Hello Rob and thank you for contacting Carbonite Customer Support.
Carbonite has been designed to operate in the background so as not to slow down your PC or interfere Internet connection while you are actively using your computer.It seems like the issue you are facing is not related with Carbonite, but with your system. We request you to please contact your local computer technician for the further assistance regarding this issues.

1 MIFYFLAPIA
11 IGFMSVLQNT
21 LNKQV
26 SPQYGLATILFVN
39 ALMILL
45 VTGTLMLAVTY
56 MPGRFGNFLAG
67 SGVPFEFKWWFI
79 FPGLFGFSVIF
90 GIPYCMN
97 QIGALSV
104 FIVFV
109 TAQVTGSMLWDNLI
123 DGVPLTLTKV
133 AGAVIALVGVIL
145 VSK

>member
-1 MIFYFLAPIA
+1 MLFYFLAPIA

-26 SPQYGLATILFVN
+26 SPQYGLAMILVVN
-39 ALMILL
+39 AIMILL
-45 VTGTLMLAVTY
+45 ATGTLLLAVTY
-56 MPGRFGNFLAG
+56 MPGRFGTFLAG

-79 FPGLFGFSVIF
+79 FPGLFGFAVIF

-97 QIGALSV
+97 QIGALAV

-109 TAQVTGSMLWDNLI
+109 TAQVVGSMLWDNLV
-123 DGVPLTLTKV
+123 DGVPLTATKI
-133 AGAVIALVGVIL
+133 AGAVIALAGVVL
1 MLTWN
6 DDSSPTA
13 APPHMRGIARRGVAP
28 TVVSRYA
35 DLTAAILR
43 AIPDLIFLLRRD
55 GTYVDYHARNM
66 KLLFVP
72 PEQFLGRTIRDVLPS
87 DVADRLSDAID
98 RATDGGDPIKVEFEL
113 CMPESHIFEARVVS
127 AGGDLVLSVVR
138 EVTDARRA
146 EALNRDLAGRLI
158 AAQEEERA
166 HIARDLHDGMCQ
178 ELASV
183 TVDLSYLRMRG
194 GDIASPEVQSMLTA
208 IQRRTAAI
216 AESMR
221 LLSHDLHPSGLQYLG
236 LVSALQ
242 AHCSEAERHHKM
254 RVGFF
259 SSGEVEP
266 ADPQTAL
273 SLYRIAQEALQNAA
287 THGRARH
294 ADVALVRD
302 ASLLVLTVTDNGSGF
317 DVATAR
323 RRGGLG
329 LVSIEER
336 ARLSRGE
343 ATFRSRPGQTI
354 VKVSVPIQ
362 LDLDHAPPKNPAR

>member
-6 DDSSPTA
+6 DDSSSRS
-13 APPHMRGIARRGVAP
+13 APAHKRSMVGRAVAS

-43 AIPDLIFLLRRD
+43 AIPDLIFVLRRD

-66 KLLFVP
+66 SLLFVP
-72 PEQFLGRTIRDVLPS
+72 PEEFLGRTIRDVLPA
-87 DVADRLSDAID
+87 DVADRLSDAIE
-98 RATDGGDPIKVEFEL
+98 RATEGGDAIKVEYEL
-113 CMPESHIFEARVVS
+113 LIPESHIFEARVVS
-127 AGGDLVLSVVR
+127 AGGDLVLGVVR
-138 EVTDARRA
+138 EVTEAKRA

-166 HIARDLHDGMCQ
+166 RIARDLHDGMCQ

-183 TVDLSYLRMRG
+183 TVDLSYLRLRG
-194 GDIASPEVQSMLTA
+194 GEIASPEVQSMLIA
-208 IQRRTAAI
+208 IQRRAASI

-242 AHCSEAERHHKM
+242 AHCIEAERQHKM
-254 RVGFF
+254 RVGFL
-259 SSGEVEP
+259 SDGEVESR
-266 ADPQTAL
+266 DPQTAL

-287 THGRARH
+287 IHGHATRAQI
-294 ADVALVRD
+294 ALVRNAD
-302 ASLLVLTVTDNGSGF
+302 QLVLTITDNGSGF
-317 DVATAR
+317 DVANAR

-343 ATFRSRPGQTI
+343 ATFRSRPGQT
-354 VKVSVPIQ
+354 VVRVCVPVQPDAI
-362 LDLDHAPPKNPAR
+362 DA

Please let us know if you need additional assistance.Sincerely,MaxwellCarbonite Customer SupportPerhaps it’s just me. Perhaps it’s a generational perception? Teachers – join me on the quest to stop this abuse of copy and paste by teaching our students when it is appropriate to use copy and paste, and when it is not. And be loud in your complaints when you receive this kind of response from a company – copy and paste customer service = poor customer service!